By Richard Cockbain, PG Research, University of Dundee / Police Scotland
On 31st May 2018 Queen Margaret University hosted a Knowledge Exchange Event entitled ‘Partnering to Enable Evidence-Based Practices in Policing’.
The event was attended by an audience drawn from a range of backgrounds, with representation from Police Scotland, academics and students from a number of universities, alongside representatives of organisations such as PIRC and SACRO, as well as HM Chief Inspector of Prisons for Scotland and former Chief Constable of Lothian and Borders Police, David Strang.
The evening consisted of five presentations from practitioners and academics who spoke on very different topics relating to policing and criminal justice related work and research.
The key-note speaker, the recently appointed HM Chief Inspector of Constabulary in Scotland, and recently retired Chief Superintendent, Gill Imery, spoke of the role of inspection in improving policing across Scotland. She discussed the significant changes in processes and culture within Police Scotland over the last two years, moving towards the headline objectives of the formation of the single-force to reduce duplication in back office functions and to ensure equity of access to specialist services across the country. The outlook offered was a positive one with inspection focusing on outcomes rather than compliance and HMICS working with Police Scotland to achieve greater public support and a greater feeling of safety in our communities.
Dr Ann Clark spoke about her research regarding the ‘Awareness of and Support for Speech, Language and Communications Needs (SLCN) in Scotland’s Criminal Justice System’, highlighting the surprising prevalence of SLCN within those subjected to CJ processes. She demonstrated the significance of SLCN due to their impact on the individuals’ ability to navigate the CJ system, outlining ways research can be used to improve opportunities for this group.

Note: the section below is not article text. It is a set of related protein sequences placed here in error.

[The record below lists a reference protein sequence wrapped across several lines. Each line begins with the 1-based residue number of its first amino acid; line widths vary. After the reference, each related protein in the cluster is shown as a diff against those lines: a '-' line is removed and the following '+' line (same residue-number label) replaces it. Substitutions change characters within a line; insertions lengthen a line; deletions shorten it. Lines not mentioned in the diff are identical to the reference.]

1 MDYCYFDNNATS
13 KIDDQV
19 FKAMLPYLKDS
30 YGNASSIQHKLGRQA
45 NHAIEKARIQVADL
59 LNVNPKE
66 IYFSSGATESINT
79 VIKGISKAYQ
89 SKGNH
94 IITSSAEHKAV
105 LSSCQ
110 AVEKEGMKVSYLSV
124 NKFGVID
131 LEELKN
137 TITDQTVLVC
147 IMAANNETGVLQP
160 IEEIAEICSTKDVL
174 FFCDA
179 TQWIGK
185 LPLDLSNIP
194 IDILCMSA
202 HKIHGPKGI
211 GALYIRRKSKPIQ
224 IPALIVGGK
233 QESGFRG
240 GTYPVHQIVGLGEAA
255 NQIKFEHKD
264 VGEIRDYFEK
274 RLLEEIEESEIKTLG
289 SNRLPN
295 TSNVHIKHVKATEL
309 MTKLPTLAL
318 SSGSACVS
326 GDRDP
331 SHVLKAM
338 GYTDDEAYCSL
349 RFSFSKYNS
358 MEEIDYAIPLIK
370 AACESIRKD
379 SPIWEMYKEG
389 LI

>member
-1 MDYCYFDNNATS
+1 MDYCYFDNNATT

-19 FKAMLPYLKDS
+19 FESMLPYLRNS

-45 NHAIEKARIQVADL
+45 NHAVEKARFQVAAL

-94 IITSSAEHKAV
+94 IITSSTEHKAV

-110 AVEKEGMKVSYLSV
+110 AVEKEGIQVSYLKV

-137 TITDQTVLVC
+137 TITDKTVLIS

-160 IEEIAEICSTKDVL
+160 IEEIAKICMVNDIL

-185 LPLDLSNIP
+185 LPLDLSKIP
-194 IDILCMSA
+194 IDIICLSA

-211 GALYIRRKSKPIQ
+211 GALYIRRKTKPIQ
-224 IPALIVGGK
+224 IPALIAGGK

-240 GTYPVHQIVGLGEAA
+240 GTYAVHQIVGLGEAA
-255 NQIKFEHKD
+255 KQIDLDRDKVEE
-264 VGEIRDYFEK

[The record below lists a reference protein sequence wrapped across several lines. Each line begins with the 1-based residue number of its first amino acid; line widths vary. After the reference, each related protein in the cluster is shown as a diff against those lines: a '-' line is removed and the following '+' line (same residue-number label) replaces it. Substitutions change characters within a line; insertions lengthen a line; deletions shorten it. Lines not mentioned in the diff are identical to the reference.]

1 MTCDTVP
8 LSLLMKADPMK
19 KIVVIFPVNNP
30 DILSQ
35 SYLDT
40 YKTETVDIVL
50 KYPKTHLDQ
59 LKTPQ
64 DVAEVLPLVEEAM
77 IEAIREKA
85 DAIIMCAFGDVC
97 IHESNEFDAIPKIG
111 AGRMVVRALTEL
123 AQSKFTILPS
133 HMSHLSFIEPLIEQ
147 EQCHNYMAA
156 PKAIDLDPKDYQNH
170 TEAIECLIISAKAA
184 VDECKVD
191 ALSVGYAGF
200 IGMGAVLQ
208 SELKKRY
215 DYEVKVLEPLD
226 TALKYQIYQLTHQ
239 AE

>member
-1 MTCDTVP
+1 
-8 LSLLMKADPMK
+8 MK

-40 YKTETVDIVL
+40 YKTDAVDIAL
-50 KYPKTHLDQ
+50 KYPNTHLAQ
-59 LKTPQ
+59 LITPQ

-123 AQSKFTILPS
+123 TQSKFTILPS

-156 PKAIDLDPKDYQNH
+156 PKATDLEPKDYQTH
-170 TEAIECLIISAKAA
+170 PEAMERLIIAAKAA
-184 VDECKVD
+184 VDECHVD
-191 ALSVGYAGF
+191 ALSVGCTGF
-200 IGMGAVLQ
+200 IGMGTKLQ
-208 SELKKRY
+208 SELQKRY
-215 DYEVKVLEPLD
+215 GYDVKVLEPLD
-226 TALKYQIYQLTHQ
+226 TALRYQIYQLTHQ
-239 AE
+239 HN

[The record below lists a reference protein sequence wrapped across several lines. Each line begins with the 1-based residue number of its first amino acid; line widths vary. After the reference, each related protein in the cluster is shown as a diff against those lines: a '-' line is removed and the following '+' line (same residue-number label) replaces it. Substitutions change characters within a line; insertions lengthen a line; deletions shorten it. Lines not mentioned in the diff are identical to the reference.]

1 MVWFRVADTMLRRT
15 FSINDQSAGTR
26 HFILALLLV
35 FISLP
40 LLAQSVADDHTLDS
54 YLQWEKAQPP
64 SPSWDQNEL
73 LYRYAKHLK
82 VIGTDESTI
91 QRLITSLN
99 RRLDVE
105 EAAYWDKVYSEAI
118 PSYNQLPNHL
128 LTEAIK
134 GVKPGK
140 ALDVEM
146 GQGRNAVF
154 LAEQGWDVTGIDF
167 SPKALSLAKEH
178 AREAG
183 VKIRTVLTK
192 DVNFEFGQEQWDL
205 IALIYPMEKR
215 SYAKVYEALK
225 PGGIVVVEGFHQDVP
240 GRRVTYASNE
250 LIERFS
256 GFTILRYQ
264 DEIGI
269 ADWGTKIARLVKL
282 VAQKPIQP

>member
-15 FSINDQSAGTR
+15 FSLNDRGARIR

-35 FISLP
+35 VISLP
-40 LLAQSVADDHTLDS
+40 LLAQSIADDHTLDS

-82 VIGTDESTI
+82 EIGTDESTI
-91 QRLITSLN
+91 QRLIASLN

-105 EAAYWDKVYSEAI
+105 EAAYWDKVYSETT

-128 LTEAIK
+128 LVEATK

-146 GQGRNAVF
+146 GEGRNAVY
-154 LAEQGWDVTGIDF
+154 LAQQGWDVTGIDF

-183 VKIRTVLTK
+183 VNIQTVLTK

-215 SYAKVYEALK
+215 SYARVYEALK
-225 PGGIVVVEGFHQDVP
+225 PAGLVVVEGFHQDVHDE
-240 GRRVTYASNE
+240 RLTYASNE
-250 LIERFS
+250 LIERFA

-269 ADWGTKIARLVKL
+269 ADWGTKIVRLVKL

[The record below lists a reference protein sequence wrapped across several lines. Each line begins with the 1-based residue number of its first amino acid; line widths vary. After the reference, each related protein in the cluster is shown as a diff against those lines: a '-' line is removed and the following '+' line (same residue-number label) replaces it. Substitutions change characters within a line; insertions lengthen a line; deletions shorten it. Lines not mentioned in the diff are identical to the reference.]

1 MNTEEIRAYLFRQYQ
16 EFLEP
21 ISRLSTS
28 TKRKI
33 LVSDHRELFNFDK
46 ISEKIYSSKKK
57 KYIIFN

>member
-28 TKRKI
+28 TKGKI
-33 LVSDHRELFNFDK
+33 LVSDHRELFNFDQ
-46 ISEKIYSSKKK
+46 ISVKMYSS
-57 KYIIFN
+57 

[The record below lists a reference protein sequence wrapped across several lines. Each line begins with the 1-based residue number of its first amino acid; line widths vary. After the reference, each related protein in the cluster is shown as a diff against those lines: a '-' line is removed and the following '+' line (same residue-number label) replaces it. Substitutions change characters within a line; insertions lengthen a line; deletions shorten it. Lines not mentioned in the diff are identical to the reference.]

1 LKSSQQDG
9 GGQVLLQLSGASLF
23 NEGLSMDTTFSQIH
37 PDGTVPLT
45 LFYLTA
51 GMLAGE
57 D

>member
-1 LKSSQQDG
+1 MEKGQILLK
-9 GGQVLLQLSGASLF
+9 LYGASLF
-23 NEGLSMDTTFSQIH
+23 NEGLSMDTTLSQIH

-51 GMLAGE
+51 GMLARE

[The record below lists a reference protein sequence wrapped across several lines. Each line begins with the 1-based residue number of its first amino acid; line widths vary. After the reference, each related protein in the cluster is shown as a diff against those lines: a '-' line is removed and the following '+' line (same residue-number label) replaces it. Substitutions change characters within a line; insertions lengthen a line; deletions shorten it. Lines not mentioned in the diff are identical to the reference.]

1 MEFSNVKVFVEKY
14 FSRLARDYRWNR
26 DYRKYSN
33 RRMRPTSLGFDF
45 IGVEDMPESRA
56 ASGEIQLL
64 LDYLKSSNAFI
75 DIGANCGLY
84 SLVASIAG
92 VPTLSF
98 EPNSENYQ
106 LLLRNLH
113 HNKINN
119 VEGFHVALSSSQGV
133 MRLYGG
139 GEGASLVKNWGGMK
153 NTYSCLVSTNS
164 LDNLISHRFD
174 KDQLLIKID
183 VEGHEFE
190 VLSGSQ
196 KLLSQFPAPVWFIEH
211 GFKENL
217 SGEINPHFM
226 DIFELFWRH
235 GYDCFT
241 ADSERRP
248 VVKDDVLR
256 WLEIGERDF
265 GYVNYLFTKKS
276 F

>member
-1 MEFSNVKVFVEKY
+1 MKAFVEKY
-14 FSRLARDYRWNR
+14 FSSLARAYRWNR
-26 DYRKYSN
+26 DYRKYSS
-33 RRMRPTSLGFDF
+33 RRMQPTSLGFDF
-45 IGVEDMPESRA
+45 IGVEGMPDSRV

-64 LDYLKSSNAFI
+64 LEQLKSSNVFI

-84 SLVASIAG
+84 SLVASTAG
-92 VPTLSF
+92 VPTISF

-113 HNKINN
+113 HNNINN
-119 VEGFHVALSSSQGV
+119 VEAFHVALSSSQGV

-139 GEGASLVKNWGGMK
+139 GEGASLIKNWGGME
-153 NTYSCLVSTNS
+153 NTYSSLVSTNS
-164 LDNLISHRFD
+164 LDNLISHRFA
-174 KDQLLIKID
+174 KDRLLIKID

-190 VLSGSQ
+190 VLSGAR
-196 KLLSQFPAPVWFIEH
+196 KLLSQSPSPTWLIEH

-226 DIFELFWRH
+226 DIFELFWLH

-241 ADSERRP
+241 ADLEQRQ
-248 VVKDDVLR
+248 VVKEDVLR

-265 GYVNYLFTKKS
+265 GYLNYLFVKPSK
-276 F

Dr Ian Elliot presented on Organisational Strategy and Change in Public Administration, with the Scottish approach being asset-based, focused on the co-production of services and an improvement in philosophy. He spoke about Leadership Development and community empowerment, including the challenges and barriers faced in these areas.
Dr Jamal Mansour’s research looks at eye witness identification and methodology that can be employed by practitioners to assess reliability. Her study found that immediately assessed confidence, depending on method, is related to and provides an indicator of reliability – an area of business which attendee Detective Superintendent Pat Campbell had a significant interest in. Dr Mansour’s work continues and it is her intention to replicate the study and broaden the research to include video line-ups and non-pristine conditions.
Alison Strang, a Senior Research Fellow, and Paul Matheson of Police Scotland’s Diversity Unit, concluded the presentations with their work on refugee integration. They discussed their research with refugees and locals across the UK and the development of a framework which provides indicators of integration. They continued to discuss ongoing work by police and partners to increase engagement and provide training to those in high impact roles amongst a number of other work strands designed to aid integration.
The evening finished with a panel discussion, with a number of questions from the floor, concluding with an issue raised by Dr Mansour to all those present. She highlighted the need for a mechanism, or interface, between Police Scotland and academia through which a research strategy can be set and greater collaboration achieved. This, it was understood, was an ongoing piece of work.
At the conclusion of the formal event, all in attendance continued discussions over a drink with connections made, ideas sparked and knowledge exchanged.
For further information on the event, see: https://www.qmu.ac.uk/news-and-events/events-listing/partnering-to-enable-evidence-based-practices-in-policing/
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